According to a recent Investor Education Fund (IEF) study, roughly one-third (33%) of Canadian investors choose a wealth manager based on a referral from a family member or friend. Another 38% of Canadians say they rely on their financial institution to assign them an advisor.

Whether you acquire an advisor through your financial institution or through a referral, how much do you actually know about them? According to the IEF study, not enough.

Nearly two-thirds of those surveyed said, “they knew very little about their advisor when they first entered into the relationship.” That can be dangerous. If you have hired someone to look after your investments, you need to know that person is going to act in your best interests. In other words, you need to know if your advisor is going to act as a fiduciary.

Fiduciary Duty: What it is and what it means for your portfolio

What is a fiduciary?

A fiduciary is a person who holds a legal or ethical relationship of trust with another person. Typically, a fiduciary takes care of money or investments for other people.

When an investment manager acts in your best interests — taking care of your money and your investments and putting your interests ahead of their own — that is called a fiduciary duty. As explained in the aforementioned study, an advisor is said to have a “fiduciary duty to a client when the advisor has a legal duty to put the client’s best interest ahead of their own. It also means doing what is best for the client even if it means less money for the advisor.” The study found that only seven out of 10 investors believe that their advisor has a legal duty to put their best interests ahead of the advisor’s own.

Think about this. You go to the doctor when you’re sick and expect that doctor will do their best to get you well. In other words, that doctor should have your best interests at heart. It should be the same with your investment manager.

Why should you care about fiduciary duty?

It is extremely important that your wealth manager has a fiduciary duty because it could harm your long-term financial goals if they don’t. You may lose out on the best investments for you. You may also lose out because the investment products that are purchased for your portfolio won’t necessarily benefit you, but will likely benefit (i.e. compensate) your advisor.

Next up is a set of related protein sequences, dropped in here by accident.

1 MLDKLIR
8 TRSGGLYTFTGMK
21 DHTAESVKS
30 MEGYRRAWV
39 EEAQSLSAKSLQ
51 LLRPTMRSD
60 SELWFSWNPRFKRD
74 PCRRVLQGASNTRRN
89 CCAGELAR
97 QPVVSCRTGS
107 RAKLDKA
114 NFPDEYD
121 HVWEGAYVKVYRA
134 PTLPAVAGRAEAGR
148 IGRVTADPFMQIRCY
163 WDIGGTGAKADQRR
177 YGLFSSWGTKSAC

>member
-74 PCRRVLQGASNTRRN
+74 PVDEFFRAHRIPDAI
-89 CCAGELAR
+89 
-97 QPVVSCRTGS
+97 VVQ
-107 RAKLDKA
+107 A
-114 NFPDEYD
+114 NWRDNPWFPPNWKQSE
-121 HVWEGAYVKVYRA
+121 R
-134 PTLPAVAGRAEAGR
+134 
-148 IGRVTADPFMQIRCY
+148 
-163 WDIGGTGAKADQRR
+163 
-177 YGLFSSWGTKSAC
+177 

Many in the financial industry feel that fiduciary duty should be mandatory for investment managers. Wealth Management Canada falls into this camp. Unfortunately, in Canada, fiduciary duty is not mandatory. Sadly, not every investment advisor will act in the best interests of their clients. That means you need to do your research before you decide to hire them. In this research, you need to ensure that: 

  1. They have the right credentials. The IEF study found that many Canadian investors could not say which securities licence, registration, or professional certifications their advisors held.
  2. They’re recommending investments/products that will benefit you, not them.
  3. Your manager is investing their wealth the same way they are investing yours.
  4. You understand the fee structure and your manager discloses the fees that they’re charging.

At Wealth Management Canada we know the importance of transparency and fiduciary duty. The investment companies we have identified understand and implement fiduciary duty in their practices. They all put their clients’ interests first — before their own, before their firm.

Fiduciary duty is an important aspect to consider when choosing an investment manager. After all, you want someone to take care of your money, not take your money.

Want to find a wealth manager who’ll put your interests first? Get started by completing the online questionnaire or send us a message through our contact form.

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